Further thoughts on async/await.

Gregory Terzian
Feb 6 · 7 min read

In my last article, I wrote among others things about the benefits of using native threads versus async tasks.

This article will zoom-in a little further on the topic, highlighting two observations to using async/await in a system whose goals include achieving some parallelism.

So, if you make the conscious choice of going for concurrency without any parallelism, say, by using a single-threaded async runtime, then the below article will not apply to your system. Many systems written in Rust and using async/await do however try to achieve parallelism.

Problem 1: concurrency is not parallelism(and “awaiting” is not “ensuring throughput”).

Let’s take a piece of code:

Now, what I’m about to say is going to sound obvious:

Any of those calls to await blocks(or rather “yields from”) the current task, until the result of the call becomes available.

There is no parallelism to this!

Yes, while the task “logically blocks”, the executor might be able to run another task on the thread, which doesn’t block. But that’s assuming you wrote the code in such a way that there is something to run to begin with.

Ok, so now you’re thinking: “who told you there would be any parallelism?”, and the answer is: no one.

However, since I have been reading various calls to “use async/await as the default” and predictions that “one day no-one will be using threads anymore”, it bears pointing out: async/await doesn’t give you, at least not magically out of the box, one thing that usually matters a lot when using multiple threads(whether directly, or indirectly via a threaded runtime): parallelism.

Now, if your parallel system can be modeled as a set of independent tasks, each of which is going to frequently yield back to the executor, then maybe you can get some system-wide parallelism in the sense that there will always be a task doing some work on each of the native thread underpinning the runtime.

And here’s the problem: unless you’re designing a very specific kind of system, you will be hard-pressed to build a large set (hundreds, or thousands) of independent tasks that frequently yield.

An easier, and more general, way to model a parallel system, is as a set of heterogeneous coarse-grained components, who remain largely black-boxes to each other, and internally own, and operate on, some data.

The goal of such coarse-grain component-based system design is to group data together, in a coarse-grain way, so as to avoid concurrency as much as possible, yet attain parallelism for specific workflows that cross component barriers.

I think it’s a pretty general approach, that can fit many different type of workflows. The “yield often” model of async tasks, the one where something like async/await really shines, on the other hand, is pretty specific in my opinion.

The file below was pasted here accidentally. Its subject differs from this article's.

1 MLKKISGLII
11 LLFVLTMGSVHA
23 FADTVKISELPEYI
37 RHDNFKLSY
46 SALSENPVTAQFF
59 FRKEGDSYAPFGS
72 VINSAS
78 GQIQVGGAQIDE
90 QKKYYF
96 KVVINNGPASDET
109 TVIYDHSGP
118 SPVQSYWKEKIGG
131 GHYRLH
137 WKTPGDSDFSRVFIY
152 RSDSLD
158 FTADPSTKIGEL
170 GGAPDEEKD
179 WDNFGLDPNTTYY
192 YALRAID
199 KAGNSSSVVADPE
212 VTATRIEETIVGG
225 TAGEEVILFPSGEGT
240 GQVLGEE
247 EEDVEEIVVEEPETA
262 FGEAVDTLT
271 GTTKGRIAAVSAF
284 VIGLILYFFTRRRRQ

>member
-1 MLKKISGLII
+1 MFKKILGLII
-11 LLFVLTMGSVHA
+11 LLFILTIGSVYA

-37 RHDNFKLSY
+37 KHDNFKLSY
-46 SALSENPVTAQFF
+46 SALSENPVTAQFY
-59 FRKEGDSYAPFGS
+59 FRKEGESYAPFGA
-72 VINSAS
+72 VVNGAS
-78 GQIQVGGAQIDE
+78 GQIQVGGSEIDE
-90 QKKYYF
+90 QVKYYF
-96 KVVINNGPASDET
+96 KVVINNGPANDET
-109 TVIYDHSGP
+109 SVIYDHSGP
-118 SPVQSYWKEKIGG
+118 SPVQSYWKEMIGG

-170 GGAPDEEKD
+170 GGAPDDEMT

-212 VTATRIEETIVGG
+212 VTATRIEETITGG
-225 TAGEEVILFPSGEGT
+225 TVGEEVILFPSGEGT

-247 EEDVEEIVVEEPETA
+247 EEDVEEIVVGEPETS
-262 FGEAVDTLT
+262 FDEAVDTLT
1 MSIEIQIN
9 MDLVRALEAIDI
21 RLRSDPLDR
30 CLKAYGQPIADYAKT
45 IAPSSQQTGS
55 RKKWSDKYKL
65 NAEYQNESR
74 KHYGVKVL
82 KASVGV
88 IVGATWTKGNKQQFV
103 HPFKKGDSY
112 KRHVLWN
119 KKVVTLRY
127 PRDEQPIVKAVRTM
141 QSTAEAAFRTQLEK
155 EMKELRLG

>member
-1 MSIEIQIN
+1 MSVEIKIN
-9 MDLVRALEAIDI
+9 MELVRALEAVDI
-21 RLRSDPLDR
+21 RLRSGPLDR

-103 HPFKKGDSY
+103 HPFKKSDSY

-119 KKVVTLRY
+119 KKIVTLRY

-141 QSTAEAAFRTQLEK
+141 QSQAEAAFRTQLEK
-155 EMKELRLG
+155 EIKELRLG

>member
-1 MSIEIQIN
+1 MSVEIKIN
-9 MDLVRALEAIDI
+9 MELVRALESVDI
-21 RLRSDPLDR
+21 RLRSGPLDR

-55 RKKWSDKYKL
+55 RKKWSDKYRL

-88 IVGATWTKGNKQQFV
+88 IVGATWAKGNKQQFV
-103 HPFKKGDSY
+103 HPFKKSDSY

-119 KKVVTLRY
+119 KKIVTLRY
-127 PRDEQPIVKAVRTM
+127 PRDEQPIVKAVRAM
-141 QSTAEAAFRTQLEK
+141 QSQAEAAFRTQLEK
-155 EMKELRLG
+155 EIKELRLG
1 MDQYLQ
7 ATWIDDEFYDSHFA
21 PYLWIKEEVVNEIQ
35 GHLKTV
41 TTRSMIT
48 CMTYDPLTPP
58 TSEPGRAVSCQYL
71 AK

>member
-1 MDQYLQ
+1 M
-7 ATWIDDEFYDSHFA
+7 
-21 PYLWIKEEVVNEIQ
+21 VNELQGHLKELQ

And why is a notation like await not so much of a game-changer, and perhaps even a distraction, when writing code for a system that doesn’t fit well in the “yield often” paradigm?

Let’s look at an example.

An example: Fetch

Let’s look at a very specific, and real-world, example, of parallelism.

Are you familiar with Fetch? It allows web-developers to fetch resources over the internet, asynchronously. Yes, that is “asynchronously”, via a promise that eventually resolves.

So surely, since the JS API is async, it must be a really good idea to use async/await in Rust to implement it?

Nothing could be further from the truth, and it actually highlights the difference between parallelism and concurrency.

Javascript doesn’t have threads, at least not yet. However, Javascript is concurrent in the sense that it’s based on a asynchronous execution model.

And what makes the “async-ness” of Javascript possible, is not the “async-ness” of the engine implementing the runtime, its the parallelism of the engine!

Ok, here comes the actual code.

First, let’s look at one part of how fetch is implemented in Servo:

Liberally adapted from the original at https://github.com/servo/servo/blob/5f55cd5d71df9c555fbc24777168396ddd539f28/components/script/fetch.rs#L136

What happens here is that we setup a route, on a router thread, to handle the response of work performed in parallel, then we send a message to the parallel component that will perform the work, and then we just return the promise. This will then make the promise available to the Javascript, that is running on the same thread as the current code.

So there is parallelism, in the sense that the Javascript code will immediately get a promise, and then keep running. And in parallel, another component will start a networking workflow, eventually communicating the result back to the component running the Javascript, which at that point will either resolve or reject the promise, triggering more Javascript execution.

Now, let’s take a look at a naive attempt to use the “async/await secret sauce”:

So this time, instead of doing all this complicated stuff with the router, we just call fetch(args).await; .

Now this doesn’t do what we want: the await call will simply block the current task(not the current thread), and that task is the one running the Javascript code.

The whole point of returning the promise is for the Javascript to not block. The fact that the current thread might now proceed to run another task is moot, we want the current task, running the Javascript, to keep running.

How would the non-blocking version, still using async/await, look like?
Something along the lines of the below: